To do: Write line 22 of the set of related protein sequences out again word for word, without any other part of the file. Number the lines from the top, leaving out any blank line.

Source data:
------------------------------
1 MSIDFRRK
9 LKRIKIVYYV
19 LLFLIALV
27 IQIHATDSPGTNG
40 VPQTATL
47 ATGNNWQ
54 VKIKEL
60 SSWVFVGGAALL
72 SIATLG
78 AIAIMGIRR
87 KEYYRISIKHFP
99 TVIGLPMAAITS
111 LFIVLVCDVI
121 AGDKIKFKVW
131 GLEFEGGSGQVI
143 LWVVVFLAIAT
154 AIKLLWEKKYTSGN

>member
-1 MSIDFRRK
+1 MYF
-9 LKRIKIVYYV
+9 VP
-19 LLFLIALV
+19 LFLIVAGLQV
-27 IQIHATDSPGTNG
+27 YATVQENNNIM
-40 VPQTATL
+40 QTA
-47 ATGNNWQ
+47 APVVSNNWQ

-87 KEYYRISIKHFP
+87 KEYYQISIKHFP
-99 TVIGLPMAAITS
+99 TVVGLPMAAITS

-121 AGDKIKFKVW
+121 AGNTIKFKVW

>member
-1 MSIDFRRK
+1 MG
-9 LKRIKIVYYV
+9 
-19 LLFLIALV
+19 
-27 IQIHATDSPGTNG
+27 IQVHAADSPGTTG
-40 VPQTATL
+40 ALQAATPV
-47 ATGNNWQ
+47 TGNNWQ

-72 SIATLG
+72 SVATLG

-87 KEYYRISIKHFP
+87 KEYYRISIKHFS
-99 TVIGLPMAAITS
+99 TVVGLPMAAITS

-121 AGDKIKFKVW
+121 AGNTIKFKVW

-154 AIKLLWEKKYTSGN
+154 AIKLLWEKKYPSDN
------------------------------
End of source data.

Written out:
+9 VP